Choose the harder of the two ways. If you have eliminated all other possibilities and there still seem to be two which might please God, choose the more difficult one. "The way is hard, that leads to life," Jesus said, so it is likely that he is asking us to will against our will (A Slow and Certain Light, 115).
She placed this counsel at the very, very end of her book on knowing the will of God. After all is said and done — after we prayed, searched the Scripture, evaluated the motives of our hearts, counted the cost, listened to the counsel of those wiser than ourselves — if both choices seems to be equally good and right, choose the harder way.

But what if the harder way is not God's will? He commands us not to be afraid. God is with us and he is near those whose hearts are bent on knowing and doing his will. Just as he prevented Abraham from sacrificing Isaac, and David from building the temple, he will help us know if this is not the right way. Trust him.

The Lord is always looking at the hearts of his servants. Are we willing to take up staggering tasks for his name's sake? Are we willing to sacrifice, to die to ourselves? The Lord was please with Abraham and David because they were bent on doing hard things—for him, "You did well that it was in your heart" (I Kings 8:18).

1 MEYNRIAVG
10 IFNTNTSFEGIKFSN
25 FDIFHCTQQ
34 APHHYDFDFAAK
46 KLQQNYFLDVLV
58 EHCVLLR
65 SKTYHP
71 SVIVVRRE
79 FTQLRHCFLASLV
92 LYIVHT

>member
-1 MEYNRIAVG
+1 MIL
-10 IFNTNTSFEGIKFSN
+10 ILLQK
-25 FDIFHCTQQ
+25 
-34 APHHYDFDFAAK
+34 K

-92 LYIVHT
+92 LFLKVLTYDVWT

"Choose the harder way" has been most helpful in my ordinary, daily deaths to self. Should I wash the dishes or check Facebook? Should I wake up when my alarm rings or sleep for another "five minutes"? After the service on Sunday, do I hang out with my friends or introduce myself to the new person? When provoked, do I speak my mind or sulk or pray for the one provoking me?

Clearly, I am not applying Ms. Elliot's advice quite right. I think she meant it for bigger decisions, when the all the options seem right and faithful. My daily choices are neither big nor are they equally "pleasing to God." The better thing to do is most of the time painfully obvious. The question is whether I would do it.

But—because I am prone to wander, "choose the harder way" pulls me away from my tendency to take the easy route. Ms. Elliot reminds me whom I am following, and why I am doing the things I am doing. I am to follow the pierced feet of my Lord. He chose the steep and the narrow, all the way to Golgotha.

Esther could have just focused on playing frisbee. And our lives would have gone on. And I would have kept pretending like I was reading my book. But the Lord was, and is, gracious. Esther chose to stop playing, and she came over to the lonely person under the tree, in the rain.

O to grace how great a debtor
Daily I’m constrained to be!
Let Thy goodness, like a fetter,
Bind my wandering heart to Thee.
Prone to wander, Lord, I feel it,
Prone to leave the God I love;
Here’s my heart, O take and seal it,
Seal it for Thy courts above.